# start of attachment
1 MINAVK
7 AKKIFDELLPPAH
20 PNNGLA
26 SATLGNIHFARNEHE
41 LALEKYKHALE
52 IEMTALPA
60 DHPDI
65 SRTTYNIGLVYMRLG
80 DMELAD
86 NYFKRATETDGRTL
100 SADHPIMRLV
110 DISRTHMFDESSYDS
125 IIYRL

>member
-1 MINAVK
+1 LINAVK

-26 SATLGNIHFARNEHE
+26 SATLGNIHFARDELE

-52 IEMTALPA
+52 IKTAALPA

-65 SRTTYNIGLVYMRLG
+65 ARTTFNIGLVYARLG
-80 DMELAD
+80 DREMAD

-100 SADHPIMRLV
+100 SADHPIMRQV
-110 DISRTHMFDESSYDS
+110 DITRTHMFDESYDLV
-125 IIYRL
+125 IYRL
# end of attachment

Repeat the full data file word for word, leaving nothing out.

1 MINAVK
7 AKKIFDELLPPAH
20 PNNGLA
26 SATLGNIHFARNEHE
41 LALEKYKHALE
52 IEMTALPA
60 DHPDI
65 SRTTYNIGLVYMRLG
80 DMELAD
86 NYFKRATETDGRTL
100 SADHPIMRLV
110 DISRTHMFDESSYDS
125 IIYRL

>member
-1 MINAVK
+1 LINAVK

-26 SATLGNIHFARNEHE
+26 SATLGNIHFARDELE

-52 IEMTALPA
+52 IKTAALPA

-65 SRTTYNIGLVYMRLG
+65 ARTTFNIGLVYARLG
-80 DMELAD
+80 DREMAD

-100 SADHPIMRLV
+100 SADHPIMRQV
-110 DISRTHMFDESSYDS
+110 DITRTHMFDESYDLV
-125 IIYRL
+125 IYRL